A childhood friend killed herself a few years ago after battling depression and enduring domestic abuse. Two years before, I’d reached out to share my experience with similar problems and offered the solutions which had worked for me.

“It’s okay. I’ll be fine. I’m just worried about him.”

Another childhood friend died last year in a sketchy incident involving drugs. One year prior, I’d hugged him desperately in tears at a funeral. I begged him to get himself into a 12-step recovery program. I told him I thought he might not make it otherwise.

“Oh, don’t worry about me. I’m doing fine. I haven’t done anything in months.” Alcohol emanated from his pores.

A woman I know and love came to me and shared about her marital struggles. I shared my experience and encouraged her to seek help and concoct a plan for starting a new life for herself. She stayed for another year. Her eyes are still dead.

Being right is the worst feeling in the world now.

If there’s any time I’d prefer to be wrong, it’s when I’m watching someone I love die. But recovery tells me the path to serenity is simple, but not easy. I wish there were an easier, softer way. But I haven’t found one.

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Photo courtesy of Pixabay.com

I want to see people I love live. I want them to feel deep-down, unshakable peace and serenity. I want them to laugh. I want them to sleep at night. I want them to focus on the solution and not the problem.

I want gratitude to overwhelm them and cause them to weep without shame every single day.

It’s not for those who need it. It’s for those who want it.

And God, I want it.

The mind’s freedom of movement

Today’s post is written by my lifelong friend Mark Egan. I’m sure you’ll appreciate this thoughtful reflection on the deeper meaning of life and love as much as I do.

Nothing in life progresses on some linear path. Everything–happiness, health, love, achievement, motivation, self-worth–ebbs and flows throughout life. The valleys are labeled their respective peaks’ opposites.

11008850_936616623055175_297026962_nAchievement’s path is not confined by some imaginary X-axis with moments below the axis. Failures are viewed as separate and distinct points when our memory calls on them. That’s how we often view progress.

Love is viewed no differently in time. Should love fail us and recede below the X-axis like an unstoppable morning tide, we pick up the pen, tracing love’s progress, and we forever view the experience as a distinct point. That we instinctively view and recall in this manner can lead to tragedy.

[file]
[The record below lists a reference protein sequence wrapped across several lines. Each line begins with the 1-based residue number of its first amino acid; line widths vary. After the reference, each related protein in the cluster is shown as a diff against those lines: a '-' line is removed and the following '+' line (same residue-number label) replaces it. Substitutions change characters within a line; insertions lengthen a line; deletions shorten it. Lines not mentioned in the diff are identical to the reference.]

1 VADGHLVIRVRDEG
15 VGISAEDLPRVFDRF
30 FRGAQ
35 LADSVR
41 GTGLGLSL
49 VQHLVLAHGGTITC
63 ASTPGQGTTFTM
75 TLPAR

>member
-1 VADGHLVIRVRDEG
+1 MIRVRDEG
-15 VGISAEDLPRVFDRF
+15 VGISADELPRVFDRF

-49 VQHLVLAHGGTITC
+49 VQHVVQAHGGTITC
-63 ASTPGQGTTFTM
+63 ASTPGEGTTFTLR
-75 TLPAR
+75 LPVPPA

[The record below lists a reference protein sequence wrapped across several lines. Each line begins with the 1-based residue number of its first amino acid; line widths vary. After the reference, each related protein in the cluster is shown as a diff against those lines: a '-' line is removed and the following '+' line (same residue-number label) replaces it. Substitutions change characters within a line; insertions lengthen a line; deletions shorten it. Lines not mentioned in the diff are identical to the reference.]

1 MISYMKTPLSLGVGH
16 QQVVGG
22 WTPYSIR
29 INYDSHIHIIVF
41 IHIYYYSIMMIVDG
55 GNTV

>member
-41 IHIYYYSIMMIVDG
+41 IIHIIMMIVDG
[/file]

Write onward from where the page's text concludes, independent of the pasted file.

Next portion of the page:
Above this imaginary line, we ebb and flow. Below it, a single point or points hover. Our mind, just like a pen, is free to move above the axis. Below, our minds are stuck. We lift the pen to fill in a little black circle to indicate our “points of intersection.” There is no flow or movement. We are stuck, forced to abide by the laws of our own memories and how experiences are viewed. Movement simply makes the point bigger and darker on the page until we stop, lift the pen, and begin a new path above the axis, or until tragically, the intensity of our own efforts wears the paper-thin and the pen rips through the exhausted and unrecognizable fibers.

The answer, of course, is to allow the pen to move freely through experiences regardless of the emotions and label we assign them, without the pressure of an imaginary, self-determined X-axis. The key to success, love, and joy is not the absence of failure, hate, and misery. The key is the mind’s freedom of movement.

Maybe our X-axis exists because of the way our minds remember and recall events. We arbitrarily set our own X-axis based on experience. The diversity in outcomes for all of us has more to do with location, not intensity or duration of the struggle or memory. Rather than aiming to temporarily get someone unstuck and hope for fewer negative events to impact someone’s life, the goal should be to slowly lower the axis line so that fewer of the same number of negative events are viewed as singular events at all.